You choose, we deliver
If you are interested in this story, you might be interested in others from The Journal Gazette. Go to www.journalgazette.net/newsletter and pick the subjects you care most about. We'll deliver your customized daily news report at 3 a.m. Fort Wayne time, right to your email.

Movies

  • Silly, depressing love story spies universal unhappiness
    ‘Mood Indigo’1/2In a 2006 New Yorker essay on the late French writer Boris Vian (1920-1959), Dan Halpern described Vian’s "L’Ecume des jours" as a "deeply silly" piece of work.
  • ’Turtles’ tops ’Expendables 3’ at box office
    NEW YORK – Moviegoers continued to shell out for “Teenage Mutant Ninja Turtles,” while Sylvester Stallone’s “The Expendables 3” was easily outgunned in its weekend debut.
  • Movie Review: 'The Giver' alters book for softer tale
    An agreeable young adult riff on Orwell — via "Logan's Run" — topped with the kind of magic-transformative baloney that passes for an ending in too many otherwise-fine Hollywood adventures, Phillip Noyce's "The Giver" greets a man-made
Advertisement

Summer: See films by the Bay

Bay

– Summer is the season of Michael Bay.

As much as anyone else, Bay – in movies like “Armageddon,” “Pearl Harbor” and “Transformers” – has shaped what the summer movie is: its quick-cutting bombast, its visual-effects flourish, its capacity for mass destruction.

He just released “Transformers: Age of Extinction,” the fourth film in the franchise, with a revamped cast led by Mark Wahlberg. The 49-year-old Bay, who also produces “Teenage Mutant Ninja Turtles” (Aug. 8) later in the season, is well acquainted with the scale of the modern blockbuster.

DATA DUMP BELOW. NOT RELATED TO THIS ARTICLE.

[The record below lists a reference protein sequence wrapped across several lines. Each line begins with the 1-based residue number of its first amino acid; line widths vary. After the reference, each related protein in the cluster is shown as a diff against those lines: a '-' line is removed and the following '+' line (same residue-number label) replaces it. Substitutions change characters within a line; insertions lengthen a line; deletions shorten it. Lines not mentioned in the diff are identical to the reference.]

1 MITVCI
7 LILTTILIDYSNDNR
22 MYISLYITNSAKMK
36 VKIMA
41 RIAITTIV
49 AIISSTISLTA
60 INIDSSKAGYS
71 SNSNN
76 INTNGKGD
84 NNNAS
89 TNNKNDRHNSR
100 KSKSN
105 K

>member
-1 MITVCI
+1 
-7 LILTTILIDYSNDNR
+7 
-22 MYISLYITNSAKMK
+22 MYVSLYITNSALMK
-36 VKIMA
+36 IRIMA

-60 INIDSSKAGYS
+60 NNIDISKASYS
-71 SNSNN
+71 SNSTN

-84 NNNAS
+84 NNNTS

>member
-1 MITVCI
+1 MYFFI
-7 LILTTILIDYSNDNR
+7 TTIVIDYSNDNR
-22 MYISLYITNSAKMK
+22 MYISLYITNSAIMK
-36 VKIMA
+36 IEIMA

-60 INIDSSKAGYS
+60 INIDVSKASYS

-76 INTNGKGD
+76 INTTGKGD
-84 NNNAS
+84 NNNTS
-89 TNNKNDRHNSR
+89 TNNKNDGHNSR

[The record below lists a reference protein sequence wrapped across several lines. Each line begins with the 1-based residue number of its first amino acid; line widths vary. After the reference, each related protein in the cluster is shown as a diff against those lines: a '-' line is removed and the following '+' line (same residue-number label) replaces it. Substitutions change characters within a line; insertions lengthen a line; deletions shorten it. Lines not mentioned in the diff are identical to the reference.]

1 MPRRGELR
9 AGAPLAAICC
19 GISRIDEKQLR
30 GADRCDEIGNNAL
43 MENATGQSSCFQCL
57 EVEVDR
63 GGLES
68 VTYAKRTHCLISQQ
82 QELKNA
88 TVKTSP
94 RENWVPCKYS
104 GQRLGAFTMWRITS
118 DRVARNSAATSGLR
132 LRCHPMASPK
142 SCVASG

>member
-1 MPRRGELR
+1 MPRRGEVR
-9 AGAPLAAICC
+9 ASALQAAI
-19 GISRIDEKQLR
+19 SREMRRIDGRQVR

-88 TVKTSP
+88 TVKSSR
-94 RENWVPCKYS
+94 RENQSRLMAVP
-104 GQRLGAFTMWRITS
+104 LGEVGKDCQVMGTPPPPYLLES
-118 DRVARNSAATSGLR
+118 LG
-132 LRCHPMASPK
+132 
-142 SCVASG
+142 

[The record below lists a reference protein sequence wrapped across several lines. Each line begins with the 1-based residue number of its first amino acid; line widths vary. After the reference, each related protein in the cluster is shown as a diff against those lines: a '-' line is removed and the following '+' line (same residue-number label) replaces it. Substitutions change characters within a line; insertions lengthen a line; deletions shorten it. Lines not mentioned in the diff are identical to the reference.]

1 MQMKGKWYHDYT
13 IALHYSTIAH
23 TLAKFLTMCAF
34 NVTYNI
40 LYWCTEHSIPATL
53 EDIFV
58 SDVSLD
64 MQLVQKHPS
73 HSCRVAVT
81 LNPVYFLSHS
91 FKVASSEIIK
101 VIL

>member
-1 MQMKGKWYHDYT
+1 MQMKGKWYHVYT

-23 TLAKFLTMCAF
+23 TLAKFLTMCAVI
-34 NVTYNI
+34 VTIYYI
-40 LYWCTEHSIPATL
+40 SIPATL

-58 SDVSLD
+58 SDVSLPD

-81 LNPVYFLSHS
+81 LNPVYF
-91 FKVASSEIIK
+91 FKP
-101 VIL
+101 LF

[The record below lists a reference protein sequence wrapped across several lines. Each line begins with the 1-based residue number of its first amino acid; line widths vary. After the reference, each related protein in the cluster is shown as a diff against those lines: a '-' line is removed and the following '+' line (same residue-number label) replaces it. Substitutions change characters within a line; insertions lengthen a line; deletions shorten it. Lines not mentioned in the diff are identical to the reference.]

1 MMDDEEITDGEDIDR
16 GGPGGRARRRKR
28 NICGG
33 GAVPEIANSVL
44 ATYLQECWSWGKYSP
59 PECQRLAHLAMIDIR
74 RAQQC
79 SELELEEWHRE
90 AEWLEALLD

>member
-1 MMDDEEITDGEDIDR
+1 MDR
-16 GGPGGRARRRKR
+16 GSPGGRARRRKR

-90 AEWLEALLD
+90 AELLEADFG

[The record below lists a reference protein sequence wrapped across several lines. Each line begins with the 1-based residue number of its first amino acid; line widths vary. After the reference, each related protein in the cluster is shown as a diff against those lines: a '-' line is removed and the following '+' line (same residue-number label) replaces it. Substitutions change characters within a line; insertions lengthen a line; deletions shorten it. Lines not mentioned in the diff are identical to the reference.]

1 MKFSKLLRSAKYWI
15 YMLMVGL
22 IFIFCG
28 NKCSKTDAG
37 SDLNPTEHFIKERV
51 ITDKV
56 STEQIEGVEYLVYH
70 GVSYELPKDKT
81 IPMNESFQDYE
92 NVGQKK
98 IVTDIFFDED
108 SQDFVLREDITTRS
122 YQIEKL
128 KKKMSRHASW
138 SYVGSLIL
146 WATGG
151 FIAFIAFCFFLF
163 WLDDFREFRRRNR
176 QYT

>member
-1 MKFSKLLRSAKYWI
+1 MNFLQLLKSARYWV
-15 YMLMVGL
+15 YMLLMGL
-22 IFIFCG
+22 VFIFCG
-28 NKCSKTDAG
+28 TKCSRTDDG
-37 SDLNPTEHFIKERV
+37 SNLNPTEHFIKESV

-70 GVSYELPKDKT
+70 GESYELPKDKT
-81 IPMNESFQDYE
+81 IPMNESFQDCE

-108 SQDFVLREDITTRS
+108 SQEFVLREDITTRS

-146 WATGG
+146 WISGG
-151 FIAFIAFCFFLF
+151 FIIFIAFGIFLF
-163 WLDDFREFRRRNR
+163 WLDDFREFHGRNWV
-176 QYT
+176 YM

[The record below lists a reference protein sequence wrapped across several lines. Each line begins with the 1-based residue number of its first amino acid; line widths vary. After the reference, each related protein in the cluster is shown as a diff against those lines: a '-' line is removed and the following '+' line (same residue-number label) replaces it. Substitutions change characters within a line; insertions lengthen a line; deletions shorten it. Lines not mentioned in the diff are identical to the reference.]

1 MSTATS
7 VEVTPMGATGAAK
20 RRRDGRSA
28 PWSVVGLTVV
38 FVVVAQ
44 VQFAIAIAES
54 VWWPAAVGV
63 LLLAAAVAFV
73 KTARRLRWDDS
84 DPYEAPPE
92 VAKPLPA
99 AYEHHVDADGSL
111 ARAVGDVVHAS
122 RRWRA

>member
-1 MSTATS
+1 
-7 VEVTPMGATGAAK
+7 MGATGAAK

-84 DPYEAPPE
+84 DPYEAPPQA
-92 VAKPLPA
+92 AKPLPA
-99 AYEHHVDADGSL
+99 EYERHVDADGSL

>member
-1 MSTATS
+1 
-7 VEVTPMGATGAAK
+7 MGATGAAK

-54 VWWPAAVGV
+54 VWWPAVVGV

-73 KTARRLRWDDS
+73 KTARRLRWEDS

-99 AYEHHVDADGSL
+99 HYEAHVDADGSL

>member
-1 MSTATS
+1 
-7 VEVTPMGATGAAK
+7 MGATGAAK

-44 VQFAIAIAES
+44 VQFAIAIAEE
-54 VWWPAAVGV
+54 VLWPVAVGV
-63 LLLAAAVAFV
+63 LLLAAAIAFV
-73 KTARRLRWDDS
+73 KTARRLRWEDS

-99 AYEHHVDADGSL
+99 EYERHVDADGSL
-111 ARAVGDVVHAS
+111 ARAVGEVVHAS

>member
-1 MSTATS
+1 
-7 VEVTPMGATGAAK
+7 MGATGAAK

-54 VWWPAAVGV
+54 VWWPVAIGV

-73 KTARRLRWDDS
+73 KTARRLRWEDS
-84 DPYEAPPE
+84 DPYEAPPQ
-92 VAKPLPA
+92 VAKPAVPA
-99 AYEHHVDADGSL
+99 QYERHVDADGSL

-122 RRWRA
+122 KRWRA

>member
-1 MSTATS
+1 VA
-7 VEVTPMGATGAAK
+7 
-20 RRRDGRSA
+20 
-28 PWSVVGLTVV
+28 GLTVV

“I’ve been doing these movies a long time,” says Bay in a break from the editing suite. “When all is said and done maybe 3,500 people will have worked on this movie. It’s one day at a time. You can’t panic.”

“Age of Extinction” subs out the sometimes combative Shia LaBeouf with an older, more established action star in Wahlberg. It’s planned as the first of a redesigned “Transformers” trilogy.

Bay and Wahlberg first connected on last year’s comic crime caper “Pain & Gain,” a relatively low-budget project for Bay and one of his most critically acclaimed films. Wahlberg has already vowed that “Age of Extinction” will be the biggest movie of the year. While optimistic, it’s not out of the question. The last “Transformers” film, 2011’s “Dark of the Moon,” made more than $1.1 billion worldwide.

“It feels fresher with the cast,” Bay says. “It’s like when you get the new ‘Batman’ franchises, things get dressed up in a different way. I think the franchise still has a lot more to offer.”

The Paramount Pictures release will also have a leg up on the box office in China. “Age of Extinction” is a co-production with two Chinese film companies. A month of shooting took place there, and several Chinese actors were cast through a televised reality show talent search.

Such is the global natural of the big-budget summer movie, a sprawling operation that takes a unique acuity to assemble.

“I don’t write notes,” Bay says. “I put the movie in my head.”

Advertisement